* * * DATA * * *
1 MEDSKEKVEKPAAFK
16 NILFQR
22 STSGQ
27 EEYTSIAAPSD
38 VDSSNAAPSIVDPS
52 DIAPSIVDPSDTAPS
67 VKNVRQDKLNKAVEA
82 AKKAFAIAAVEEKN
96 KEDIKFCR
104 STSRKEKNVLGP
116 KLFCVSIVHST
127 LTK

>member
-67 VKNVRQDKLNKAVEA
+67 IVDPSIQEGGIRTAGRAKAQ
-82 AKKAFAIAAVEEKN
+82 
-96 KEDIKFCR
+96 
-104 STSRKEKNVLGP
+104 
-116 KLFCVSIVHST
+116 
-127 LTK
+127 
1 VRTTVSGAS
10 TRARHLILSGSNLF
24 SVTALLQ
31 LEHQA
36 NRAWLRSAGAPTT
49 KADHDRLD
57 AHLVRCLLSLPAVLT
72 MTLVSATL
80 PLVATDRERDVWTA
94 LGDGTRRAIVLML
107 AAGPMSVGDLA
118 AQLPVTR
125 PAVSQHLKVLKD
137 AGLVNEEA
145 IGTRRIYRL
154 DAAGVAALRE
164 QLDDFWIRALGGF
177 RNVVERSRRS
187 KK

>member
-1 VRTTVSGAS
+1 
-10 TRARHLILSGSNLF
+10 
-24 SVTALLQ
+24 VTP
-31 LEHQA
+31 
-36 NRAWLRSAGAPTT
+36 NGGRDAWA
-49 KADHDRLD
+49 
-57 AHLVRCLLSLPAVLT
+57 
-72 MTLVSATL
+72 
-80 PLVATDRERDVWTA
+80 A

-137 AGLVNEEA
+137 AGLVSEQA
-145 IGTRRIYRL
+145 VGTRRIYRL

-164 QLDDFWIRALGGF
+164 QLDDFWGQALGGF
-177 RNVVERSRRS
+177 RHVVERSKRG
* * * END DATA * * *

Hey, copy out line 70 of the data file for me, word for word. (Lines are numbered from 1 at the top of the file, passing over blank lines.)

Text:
-177 RNVVERSRRS